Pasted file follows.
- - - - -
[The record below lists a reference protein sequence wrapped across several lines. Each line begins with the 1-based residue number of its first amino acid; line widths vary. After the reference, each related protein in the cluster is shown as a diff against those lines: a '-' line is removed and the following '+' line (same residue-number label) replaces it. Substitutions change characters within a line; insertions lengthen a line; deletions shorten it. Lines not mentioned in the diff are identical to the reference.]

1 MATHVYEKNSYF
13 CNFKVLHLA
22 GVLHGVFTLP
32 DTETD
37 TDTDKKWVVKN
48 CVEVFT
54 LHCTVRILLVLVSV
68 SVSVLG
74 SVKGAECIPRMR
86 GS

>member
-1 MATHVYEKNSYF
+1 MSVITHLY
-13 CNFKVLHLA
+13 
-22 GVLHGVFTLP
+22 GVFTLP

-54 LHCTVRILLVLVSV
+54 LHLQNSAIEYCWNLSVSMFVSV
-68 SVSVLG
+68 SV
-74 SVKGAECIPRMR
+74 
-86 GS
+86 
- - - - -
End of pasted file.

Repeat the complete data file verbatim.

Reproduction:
[The record below lists a reference protein sequence wrapped across several lines. Each line begins with the 1-based residue number of its first amino acid; line widths vary. After the reference, each related protein in the cluster is shown as a diff against those lines: a '-' line is removed and the following '+' line (same residue-number label) replaces it. Substitutions change characters within a line; insertions lengthen a line; deletions shorten it. Lines not mentioned in the diff are identical to the reference.]

1 MATHVYEKNSYF
13 CNFKVLHLA
22 GVLHGVFTLP
32 DTETD
37 TDTDKKWVVKN
48 CVEVFT
54 LHCTVRILLVLVSV
68 SVSVLG
74 SVKGAECIPRMR
86 GS

>member
-1 MATHVYEKNSYF
+1 MSVITHLY
-13 CNFKVLHLA
+13 
-22 GVLHGVFTLP
+22 GVFTLP

-54 LHCTVRILLVLVSV
+54 LHLQNSAIEYCWNLSVSMFVSV
-68 SVSVLG
+68 SV
-74 SVKGAECIPRMR
+74 
-86 GS
+86 